CellulitisCellulitis is a skin infection that involves areas of tissue just below the skin's surface. It can affect any part of the body, but it's most common on exposed areas, such as the face, arms, or lower legs.https://kidshealth.org/ws/RadyChildrens/en/teens/cellulitis.html/11d03e5b-f1ac-42bc-95b9-8ed4436e5326
Cuts, Scratches, and ScrapesMost small cuts, scrapes, or abrasions heal on their own. Here are tips for teens on how to treat cuts at home - and when to get medical help.https://kidshealth.org/ws/RadyChildrens/en/teens/cuts.html/8a67c334-f7b8-4aeb-ba0b-d40c0329c38a
Dealing With CutsFind out how to handle minor cuts at home - and when to get medical care for a more serious injury.https://kidshealth.org/ws/RadyChildrens/en/parents/bleeding.html/dd98d89c-e30e-4b99-8178-bb65cc8e9c3d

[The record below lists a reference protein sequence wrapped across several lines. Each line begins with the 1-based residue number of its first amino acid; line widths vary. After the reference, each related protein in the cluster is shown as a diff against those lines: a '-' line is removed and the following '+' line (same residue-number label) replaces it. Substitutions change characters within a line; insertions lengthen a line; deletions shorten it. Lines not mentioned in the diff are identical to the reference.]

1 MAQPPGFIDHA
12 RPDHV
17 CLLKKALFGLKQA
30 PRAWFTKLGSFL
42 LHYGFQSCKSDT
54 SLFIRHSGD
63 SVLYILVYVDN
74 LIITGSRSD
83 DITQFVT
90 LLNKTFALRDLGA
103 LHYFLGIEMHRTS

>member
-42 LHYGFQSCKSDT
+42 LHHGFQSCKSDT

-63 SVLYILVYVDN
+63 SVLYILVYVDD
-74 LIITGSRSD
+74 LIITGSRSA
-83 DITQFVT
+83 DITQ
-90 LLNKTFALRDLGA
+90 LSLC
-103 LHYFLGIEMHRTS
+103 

Does My Child Need an Antibiotic? (Video)Antibiotics are powerful medicines that can help kids feel better -- but only when they have certain illnesses. Find out if an antibiotic is right for your child. https://kidshealth.org/ws/RadyChildrens/en/parents/antibiotic-video.html/70b4af23-70d6-4f1d-8a7f-8db8de0c537c
Household Safety: Preventing CutsIt's important to protect kids from sharp and dangerous items around and outside the home. Here are ways to prevent cuts and other injuries.https://kidshealth.org/ws/RadyChildrens/en/parents/safety-cuts.html/5440ae02-1fbb-4adf-a8dd-522628e6973d
ImpetigoImpetigo is a strange-sounding word that might be new to you. It's an infection of the skin caused by bacteria. Read this article to learn more about it.https://kidshealth.org/ws/RadyChildrens/en/kids/impetigo.html/c9e55b07-8d2a-454a-8b47-67c4d016675e
MRSAMRSA is a type of bacteria that the usual antibiotics can't tackle anymore. Simple precautions can help protect your kids from becoming infected.https://kidshealth.org/ws/RadyChildrens/en/parents/mrsa.html/45242956-043b-400a-8ac7-cce1891a9c43